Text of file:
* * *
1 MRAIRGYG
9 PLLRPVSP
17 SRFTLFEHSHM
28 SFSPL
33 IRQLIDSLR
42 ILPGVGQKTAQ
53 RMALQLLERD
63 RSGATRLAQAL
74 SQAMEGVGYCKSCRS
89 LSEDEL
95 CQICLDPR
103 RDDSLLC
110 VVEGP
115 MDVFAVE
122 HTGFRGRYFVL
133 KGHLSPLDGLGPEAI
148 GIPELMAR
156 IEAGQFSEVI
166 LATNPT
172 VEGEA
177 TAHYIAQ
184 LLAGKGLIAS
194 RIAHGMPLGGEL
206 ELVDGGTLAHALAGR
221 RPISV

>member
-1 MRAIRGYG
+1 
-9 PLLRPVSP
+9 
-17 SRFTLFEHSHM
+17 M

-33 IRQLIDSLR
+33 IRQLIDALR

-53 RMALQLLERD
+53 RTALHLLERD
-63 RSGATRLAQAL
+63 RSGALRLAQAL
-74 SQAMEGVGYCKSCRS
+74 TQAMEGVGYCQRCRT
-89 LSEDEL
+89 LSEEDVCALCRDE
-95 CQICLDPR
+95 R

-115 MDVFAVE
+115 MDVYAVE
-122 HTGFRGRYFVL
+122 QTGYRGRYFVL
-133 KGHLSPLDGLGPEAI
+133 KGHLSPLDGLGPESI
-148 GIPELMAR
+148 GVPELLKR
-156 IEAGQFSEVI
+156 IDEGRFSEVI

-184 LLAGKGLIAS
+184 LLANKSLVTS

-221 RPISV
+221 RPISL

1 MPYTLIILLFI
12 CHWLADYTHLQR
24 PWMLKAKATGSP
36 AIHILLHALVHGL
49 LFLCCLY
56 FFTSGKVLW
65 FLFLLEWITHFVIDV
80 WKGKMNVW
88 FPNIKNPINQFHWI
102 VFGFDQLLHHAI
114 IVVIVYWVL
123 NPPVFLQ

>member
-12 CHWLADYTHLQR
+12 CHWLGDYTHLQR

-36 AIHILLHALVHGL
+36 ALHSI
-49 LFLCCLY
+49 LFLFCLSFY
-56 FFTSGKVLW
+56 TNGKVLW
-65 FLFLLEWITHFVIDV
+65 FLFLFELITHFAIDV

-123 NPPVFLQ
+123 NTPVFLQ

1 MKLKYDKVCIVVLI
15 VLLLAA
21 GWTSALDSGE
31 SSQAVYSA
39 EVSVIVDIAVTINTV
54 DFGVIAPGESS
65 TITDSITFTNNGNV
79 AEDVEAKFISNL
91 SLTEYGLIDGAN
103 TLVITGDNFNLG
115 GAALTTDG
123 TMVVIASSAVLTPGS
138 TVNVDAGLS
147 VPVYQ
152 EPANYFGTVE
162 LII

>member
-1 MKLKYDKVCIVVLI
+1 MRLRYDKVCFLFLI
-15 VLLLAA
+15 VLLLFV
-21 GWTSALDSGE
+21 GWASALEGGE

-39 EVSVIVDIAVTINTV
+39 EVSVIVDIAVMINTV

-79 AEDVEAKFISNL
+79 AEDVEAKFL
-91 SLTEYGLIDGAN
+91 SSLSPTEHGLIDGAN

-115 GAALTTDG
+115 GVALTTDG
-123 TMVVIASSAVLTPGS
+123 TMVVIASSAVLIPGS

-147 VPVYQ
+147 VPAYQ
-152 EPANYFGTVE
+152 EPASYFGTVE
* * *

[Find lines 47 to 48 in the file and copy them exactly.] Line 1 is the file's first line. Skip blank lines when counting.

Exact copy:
-122 HTGFRGRYFVL
+122 QTGYRGRYFVL